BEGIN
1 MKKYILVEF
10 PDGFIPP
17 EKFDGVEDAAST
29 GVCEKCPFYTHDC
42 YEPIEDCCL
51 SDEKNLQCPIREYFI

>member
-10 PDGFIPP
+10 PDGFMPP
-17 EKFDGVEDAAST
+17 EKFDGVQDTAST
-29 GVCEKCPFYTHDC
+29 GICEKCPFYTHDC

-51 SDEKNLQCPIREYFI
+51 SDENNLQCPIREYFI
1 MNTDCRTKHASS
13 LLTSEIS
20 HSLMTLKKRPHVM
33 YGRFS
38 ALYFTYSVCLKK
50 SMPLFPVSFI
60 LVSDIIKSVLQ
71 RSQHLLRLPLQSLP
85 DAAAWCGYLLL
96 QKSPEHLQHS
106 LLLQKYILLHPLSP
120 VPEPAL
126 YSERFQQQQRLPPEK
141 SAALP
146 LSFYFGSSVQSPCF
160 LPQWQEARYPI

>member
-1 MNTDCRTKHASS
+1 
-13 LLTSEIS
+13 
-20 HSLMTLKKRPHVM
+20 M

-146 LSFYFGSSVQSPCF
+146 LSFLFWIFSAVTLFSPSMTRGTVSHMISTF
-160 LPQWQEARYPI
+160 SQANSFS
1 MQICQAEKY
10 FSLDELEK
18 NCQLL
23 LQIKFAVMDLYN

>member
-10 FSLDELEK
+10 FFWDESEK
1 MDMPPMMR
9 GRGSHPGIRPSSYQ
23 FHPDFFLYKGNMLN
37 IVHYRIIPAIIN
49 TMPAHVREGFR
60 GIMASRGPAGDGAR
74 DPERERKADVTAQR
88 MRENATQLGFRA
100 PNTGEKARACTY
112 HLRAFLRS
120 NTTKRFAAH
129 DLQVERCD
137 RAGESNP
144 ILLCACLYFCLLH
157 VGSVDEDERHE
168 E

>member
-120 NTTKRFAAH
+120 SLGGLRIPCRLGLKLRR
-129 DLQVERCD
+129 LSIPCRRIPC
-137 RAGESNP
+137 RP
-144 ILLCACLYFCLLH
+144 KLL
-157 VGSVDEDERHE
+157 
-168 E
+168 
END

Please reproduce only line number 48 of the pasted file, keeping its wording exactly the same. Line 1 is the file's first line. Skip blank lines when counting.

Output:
-10 FSLDELEK